Finding Common Ground in the Culture War

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The Senate recently passed and sent to the House of Representatives the Employment Nondiscrimination Act (ENDA) legislation. Its basic goal is to protect LGBT persons against discrimination in employment by adding sexual orientation and gender identity to the bases on which persons may not be discriminated against. This is, of course, a controversial issue and an example of what many refer to as an ongoing “culture war” in American society. 

Many faith-based colleges and universities, social service agencies, and overseas relief and development organizations rooted in religious traditions believe that those involved in sexual relations outside of heterosexual marriage are violating God’s will for human beings and thus those faith-based entities should not hire them. These faith-based organizations would no more hire someone engaged in sexual relations with someone of the same sex as they would an unmarried person engaged in sexual relations with someone of the opposite sex. They are understandably nervous over the prospect of ENDA legislation because they fear the loss of their ability to run their faith-based organizations in keeping with their deeply held religious beliefs.

Meanwhile, many LGBT folks, also understandably, believe it is unjust for an employer to refuse them employment because of who they are and the lives they live. They maintain that they are a group that historically has been subjected to hatred, prejudice, and a denial of opportunities, as has been the case with minorities who are now protected by nondiscrimination laws.

The conflict appears impossible to resolve. We will have to fight it out until one side or the other wins.

"This does not have to be a zero-sum game with one side’s loss being the other side’s gain." 

"This does not have to be a zero-sum game with one side’s loss being the other side’s gain." 

But the Senate-passed ENDA legislation points to a more hopeful, positive way to navigate this conflict. This does not have to be a zero-sum game with one side’s loss being the other side’s gain. The ENDA bill passed by the Senate not only added sexual orientation and gender identity as bases on which employers may not discriminate in their hiring practices, but it also recognized that many religiously based organizations have sincere, deeply held objections to hiring persons in same-sex relationships.

The Senate-passed bill contains three key protections for faith-based organizations: (1) it exempted from the law’s requirements organizations that were entitled to exemption from Title VII of the 1964 Civil Rights Act (churches as well as religiously based educational, health, and social service agencies), (2) it provided that no organization could be denied a government grant or contract, license, or accreditation because it exercised its right to a religious exemption, and (3) its purpose statement explicitly declares the act’s intent to reach its goal of employment fairness “consistent with the fundamental right of religious freedom.” The latter two provisions were added on the Senate floor by amendments proposed by Republican Senator Rob Portman of Ohio.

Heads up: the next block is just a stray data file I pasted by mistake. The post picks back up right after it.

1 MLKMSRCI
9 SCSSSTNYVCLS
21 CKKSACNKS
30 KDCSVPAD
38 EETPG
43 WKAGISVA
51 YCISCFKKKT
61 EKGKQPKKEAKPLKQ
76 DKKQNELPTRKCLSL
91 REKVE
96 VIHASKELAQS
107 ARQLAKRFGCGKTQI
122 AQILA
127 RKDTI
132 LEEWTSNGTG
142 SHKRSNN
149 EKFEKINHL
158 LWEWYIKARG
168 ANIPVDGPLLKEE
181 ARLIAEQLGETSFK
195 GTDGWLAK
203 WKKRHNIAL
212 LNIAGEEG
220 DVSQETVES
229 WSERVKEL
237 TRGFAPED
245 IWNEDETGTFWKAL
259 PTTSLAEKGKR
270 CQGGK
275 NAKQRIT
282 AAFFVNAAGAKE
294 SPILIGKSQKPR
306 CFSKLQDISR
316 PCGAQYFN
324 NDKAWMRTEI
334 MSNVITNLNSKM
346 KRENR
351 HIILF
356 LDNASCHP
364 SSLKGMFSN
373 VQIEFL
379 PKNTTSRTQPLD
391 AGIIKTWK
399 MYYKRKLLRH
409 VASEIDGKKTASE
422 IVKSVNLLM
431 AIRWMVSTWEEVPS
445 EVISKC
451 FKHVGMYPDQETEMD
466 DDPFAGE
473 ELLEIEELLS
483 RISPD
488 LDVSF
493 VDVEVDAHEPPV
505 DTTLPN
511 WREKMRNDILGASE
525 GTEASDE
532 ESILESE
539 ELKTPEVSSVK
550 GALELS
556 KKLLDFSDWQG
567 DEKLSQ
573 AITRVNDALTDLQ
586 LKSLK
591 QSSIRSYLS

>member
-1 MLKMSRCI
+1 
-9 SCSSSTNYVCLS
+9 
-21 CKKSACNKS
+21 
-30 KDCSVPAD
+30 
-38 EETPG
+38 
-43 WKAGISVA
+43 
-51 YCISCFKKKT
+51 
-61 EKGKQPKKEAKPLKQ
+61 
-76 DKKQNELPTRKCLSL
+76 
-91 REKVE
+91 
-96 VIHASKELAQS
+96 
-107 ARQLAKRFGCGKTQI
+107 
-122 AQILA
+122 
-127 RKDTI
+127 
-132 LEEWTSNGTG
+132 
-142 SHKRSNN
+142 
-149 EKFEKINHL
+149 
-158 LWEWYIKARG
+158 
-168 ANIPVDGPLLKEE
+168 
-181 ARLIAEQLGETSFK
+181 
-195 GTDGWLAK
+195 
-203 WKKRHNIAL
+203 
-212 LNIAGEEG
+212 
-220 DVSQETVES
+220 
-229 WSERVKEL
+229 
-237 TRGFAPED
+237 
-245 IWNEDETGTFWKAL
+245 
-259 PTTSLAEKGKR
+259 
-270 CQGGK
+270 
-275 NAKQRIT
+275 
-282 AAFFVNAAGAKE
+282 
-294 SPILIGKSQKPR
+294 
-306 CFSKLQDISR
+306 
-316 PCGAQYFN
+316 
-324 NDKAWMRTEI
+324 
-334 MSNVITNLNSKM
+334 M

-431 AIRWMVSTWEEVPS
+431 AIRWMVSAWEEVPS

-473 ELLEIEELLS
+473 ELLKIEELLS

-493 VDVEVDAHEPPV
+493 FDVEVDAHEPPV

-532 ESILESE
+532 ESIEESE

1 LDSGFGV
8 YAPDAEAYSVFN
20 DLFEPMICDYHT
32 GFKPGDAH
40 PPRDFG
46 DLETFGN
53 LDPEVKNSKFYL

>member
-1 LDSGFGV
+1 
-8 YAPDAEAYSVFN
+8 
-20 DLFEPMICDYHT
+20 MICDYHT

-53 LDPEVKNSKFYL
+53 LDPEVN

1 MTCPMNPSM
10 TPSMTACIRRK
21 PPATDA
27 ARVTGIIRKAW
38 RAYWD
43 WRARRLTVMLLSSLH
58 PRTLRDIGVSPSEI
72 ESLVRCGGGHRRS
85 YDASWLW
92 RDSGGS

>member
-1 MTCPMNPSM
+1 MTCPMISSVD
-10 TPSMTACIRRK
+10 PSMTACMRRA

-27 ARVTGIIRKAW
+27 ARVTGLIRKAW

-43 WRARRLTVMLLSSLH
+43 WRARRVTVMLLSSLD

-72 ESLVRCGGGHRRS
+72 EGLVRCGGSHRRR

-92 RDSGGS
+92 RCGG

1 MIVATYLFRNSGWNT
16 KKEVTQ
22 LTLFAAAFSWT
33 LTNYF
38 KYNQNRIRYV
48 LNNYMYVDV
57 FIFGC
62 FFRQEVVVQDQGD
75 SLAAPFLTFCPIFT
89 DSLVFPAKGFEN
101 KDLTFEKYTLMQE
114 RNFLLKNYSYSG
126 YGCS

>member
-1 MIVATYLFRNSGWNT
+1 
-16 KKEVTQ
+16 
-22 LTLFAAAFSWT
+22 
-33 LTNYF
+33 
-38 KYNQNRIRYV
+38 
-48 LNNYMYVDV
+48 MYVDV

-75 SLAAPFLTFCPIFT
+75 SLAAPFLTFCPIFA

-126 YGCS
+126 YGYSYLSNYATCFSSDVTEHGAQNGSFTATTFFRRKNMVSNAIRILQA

I see this as an example of legislation in keeping with the goals of principled pluralism. It is hard to think of persuasive reasons to oppose nondiscrimination legislation in the case of LGBT persons. They have often been treated unjustly and denied opportunities in our society. Why should LGBT persons engaged in what I and many others consider unchristian behavior be treated worse than persons engaged in other types of unchristian behavior? Our laws ought not to impose Christian standards—or those of any other religious tradition—onto the rest of society.  At the same time, our laws ought not to violate the religious freedom of Christians and their organizations, or those of other religious traditions, by imposing on them legal requirements that run counter to their sincere, religiously based beliefs.   

While not perfect, the ENDA bill passed by the Senate largely meets these standards. LGBT persons are protected from discrimination in settings where prejudice and insincere religious beliefs have been a barrier; the rights of faith-based organizations of a wide variety of types, and not just religious congregations, are protected from being forced or pressured into practices that run counter to their beliefs. 

In an increasingly pluralistic society that differs on issues involving basic beliefs and values on which there used to be agreement, both sides in the supposed “culture war” need to learn to live together with our deepest differences.  We could do worse than follow the pattern established by the Senate-passed ENDA bill. 

- Stephen Monsma is a Senior Research Fellow at the Henry Institute at Calvin College and Professor of Political Science Emeritus at Pepperdine University.